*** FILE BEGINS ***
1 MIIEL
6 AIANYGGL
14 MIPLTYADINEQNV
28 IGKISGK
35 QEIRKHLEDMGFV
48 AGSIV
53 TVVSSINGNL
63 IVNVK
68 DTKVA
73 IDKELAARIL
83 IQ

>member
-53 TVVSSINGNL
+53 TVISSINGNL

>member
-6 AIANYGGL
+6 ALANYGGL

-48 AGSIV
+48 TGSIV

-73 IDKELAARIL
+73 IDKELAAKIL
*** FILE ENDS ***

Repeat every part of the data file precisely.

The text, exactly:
1 MIIEL
6 AIANYGGL
14 MIPLTYADINEQNV
28 IGKISGK
35 QEIRKHLEDMGFV
48 AGSIV
53 TVVSSINGNL
63 IVNVK
68 DTKVA
73 IDKELAARIL
83 IQ

>member
-53 TVVSSINGNL
+53 TVISSINGNL

>member
-6 AIANYGGL
+6 ALANYGGL

-48 AGSIV
+48 TGSIV

-73 IDKELAARIL
+73 IDKELAAKIL